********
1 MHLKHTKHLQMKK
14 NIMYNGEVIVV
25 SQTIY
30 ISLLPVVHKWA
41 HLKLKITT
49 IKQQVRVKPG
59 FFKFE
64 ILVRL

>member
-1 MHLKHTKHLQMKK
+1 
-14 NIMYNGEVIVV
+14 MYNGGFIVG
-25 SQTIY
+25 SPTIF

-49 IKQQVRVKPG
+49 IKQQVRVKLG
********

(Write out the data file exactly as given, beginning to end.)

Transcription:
1 MHLKHTKHLQMKK
14 NIMYNGEVIVV
25 SQTIY
30 ISLLPVVHKWA
41 HLKLKITT
49 IKQQVRVKPG
59 FFKFE
64 ILVRL

>member
-1 MHLKHTKHLQMKK
+1 
-14 NIMYNGEVIVV
+14 MYNGGFIVG
-25 SQTIY
+25 SPTIF

-49 IKQQVRVKPG
+49 IKQQVRVKLG